The Government's revised stance on freshwater regulation validates the serious concerns raised in this region and elsewhere about its original proposals, says Taranaki Regional Council chairman David MacLeod.

"We all want our waterways to be healthier – we share that goal with the Government.

"However, we had major concerns about the ability of the original proposals to deliver. We told Wellington their initial plans would have brought unpredictable and likely only marginal environmental benefits, but would have taken a very heavy toll on the social and economic wellbeing of this region and many others."

David says the announcement indicates the Government is moderating its approach and seeking to build a more worthwhile, rational, science-based freshwater regulation regime.

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"We're still working through the details. But in general, this change of stance is to be welcomed. The council's strong and evidence-based submissions were substantially agreed with and key changes made."

Notably, the Government has delayed any decision on a key nutrient limits pending further analysis of their worth, rather than going ahead with strict limits that one study estimated would cost $100,000 each for up to a third of the region's farms, threatening their viability.

It has also not proceeded with proposals to universally use OverseerFM in water regulations – the council strongly advised the OverseerFM model was not fit for that purpose.

"We're delighted the Government agrees OverseerFM is best used as originally intended - for farmers to review and improve on-farm nutrient management," David says.

The Government has also eased up on an initial proposal to impose a blanket 5m setback for all riparian fencing, saying now that 3m is the minimum.

Importantly for Taranaki, all existing council riparian plan fencing can remain and will be accepted as compliant, which the council strongly advocated for.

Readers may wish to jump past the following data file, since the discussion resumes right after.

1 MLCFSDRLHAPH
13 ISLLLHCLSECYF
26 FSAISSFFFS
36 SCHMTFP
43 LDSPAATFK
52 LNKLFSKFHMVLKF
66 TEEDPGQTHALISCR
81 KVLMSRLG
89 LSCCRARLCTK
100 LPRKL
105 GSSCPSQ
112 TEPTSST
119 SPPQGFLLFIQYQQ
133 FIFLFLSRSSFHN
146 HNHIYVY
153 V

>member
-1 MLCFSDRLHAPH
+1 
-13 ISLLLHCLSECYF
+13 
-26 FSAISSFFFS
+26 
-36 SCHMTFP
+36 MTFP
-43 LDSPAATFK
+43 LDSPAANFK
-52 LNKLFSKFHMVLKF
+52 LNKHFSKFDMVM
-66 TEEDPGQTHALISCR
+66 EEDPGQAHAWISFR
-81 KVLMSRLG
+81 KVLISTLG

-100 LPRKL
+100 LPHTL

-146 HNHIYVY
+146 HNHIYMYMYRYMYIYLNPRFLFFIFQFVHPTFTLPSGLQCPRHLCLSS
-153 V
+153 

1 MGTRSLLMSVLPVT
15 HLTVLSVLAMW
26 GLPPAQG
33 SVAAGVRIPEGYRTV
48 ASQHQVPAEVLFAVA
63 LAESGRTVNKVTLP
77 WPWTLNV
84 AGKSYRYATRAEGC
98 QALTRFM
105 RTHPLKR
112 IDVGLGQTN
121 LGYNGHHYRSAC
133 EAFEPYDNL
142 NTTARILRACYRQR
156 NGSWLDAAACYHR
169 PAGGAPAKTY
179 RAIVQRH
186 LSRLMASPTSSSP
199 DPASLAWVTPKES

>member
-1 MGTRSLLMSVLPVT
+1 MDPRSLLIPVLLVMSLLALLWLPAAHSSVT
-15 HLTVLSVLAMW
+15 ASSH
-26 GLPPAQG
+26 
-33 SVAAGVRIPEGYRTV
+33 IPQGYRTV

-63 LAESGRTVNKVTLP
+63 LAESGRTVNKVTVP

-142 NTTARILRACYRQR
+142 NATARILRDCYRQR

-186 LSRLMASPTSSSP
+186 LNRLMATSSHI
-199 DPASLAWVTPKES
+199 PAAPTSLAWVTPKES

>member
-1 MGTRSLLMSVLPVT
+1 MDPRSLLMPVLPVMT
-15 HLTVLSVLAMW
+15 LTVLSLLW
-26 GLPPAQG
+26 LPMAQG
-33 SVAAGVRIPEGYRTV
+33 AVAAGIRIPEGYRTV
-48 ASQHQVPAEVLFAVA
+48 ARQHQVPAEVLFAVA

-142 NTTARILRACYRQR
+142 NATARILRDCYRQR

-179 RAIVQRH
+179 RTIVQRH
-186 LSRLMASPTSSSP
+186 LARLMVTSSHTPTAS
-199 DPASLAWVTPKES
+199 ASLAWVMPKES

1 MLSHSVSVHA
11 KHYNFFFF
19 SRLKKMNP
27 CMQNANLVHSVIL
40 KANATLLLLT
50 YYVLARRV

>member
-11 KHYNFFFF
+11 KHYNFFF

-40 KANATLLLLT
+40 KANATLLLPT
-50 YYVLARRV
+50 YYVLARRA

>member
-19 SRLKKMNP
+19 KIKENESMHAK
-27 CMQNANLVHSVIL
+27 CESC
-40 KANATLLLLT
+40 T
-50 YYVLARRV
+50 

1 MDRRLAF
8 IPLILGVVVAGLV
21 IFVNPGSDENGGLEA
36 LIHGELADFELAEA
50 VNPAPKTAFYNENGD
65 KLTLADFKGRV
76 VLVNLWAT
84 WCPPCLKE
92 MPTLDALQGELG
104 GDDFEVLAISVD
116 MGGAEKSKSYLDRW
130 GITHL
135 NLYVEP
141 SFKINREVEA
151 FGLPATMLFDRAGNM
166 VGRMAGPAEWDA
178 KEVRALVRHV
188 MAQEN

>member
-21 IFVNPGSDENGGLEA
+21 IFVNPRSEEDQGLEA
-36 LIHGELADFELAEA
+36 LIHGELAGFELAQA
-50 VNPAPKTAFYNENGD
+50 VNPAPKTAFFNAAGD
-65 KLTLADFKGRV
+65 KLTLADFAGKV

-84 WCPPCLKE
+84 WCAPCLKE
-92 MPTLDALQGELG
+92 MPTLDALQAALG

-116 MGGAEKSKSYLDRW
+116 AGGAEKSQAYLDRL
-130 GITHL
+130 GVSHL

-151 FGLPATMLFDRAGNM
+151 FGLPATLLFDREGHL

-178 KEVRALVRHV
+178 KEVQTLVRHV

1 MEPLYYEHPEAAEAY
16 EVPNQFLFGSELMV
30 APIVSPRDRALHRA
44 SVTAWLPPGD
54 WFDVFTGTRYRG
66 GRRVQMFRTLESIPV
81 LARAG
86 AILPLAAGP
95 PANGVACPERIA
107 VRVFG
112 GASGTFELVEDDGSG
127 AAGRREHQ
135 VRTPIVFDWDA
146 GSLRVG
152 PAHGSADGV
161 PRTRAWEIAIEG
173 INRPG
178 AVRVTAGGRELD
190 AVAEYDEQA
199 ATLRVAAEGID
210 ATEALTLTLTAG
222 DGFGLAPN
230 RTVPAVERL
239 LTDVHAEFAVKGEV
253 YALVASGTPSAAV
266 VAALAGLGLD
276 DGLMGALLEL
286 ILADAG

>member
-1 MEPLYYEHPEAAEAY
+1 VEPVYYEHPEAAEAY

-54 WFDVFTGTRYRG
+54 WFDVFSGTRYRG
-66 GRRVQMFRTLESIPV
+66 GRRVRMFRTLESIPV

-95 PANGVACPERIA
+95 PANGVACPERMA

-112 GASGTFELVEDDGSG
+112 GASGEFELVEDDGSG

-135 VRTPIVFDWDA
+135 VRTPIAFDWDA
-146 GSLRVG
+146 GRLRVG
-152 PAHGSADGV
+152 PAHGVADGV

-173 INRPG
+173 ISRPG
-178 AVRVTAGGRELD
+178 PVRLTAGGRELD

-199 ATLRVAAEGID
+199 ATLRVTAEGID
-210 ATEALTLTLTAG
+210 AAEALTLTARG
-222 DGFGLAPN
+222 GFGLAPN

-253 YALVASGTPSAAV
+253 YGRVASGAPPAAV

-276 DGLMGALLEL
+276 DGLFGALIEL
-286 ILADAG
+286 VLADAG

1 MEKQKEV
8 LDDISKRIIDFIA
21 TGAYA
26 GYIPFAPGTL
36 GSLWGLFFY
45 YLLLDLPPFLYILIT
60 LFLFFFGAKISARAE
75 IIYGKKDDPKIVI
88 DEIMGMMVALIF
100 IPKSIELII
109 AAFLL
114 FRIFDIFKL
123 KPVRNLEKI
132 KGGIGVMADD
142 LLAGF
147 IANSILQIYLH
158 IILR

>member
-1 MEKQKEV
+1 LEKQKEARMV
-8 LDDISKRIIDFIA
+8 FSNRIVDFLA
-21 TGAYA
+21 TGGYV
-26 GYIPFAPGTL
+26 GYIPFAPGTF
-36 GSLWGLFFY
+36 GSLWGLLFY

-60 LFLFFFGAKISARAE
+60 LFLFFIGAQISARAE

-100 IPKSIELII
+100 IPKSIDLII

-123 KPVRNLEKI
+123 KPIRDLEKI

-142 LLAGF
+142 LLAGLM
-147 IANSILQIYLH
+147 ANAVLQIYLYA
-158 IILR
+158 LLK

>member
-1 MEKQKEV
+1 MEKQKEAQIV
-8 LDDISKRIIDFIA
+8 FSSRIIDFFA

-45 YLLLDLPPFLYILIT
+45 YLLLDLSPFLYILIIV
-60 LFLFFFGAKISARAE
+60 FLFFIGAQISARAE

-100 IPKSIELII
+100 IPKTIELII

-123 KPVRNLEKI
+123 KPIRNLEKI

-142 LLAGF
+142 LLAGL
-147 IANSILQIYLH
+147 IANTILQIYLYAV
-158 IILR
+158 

Overall, David says it's clear the Government has taken account of many of the points made in the council's submission.

He says the Government was firmly reminded the Taranaki region has, over time, collectively demonstrated strong commitment to improving freshwater health, taking carefully considered long-term action and spending millions of dollars on interventions of proven effectiveness.

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"If anything, the original proposals threatened to undo a lot of good work and goodwill and bring hardship and deprivation to communities engaged in productive and sustainable enterprise. We are still working through the amended proposals, but we're encouraged that the voice of reason appears to have been heard, at least in part.

"We all know we have more to do in both our rural and urban areas, but Taranaki people know how to roll up our sleeves and keep moving forward – we've consistently led and shown New Zealand that it is not about endlessly changing plans, policies, meetings and paper – it's on the ground actions that change and improve our environment."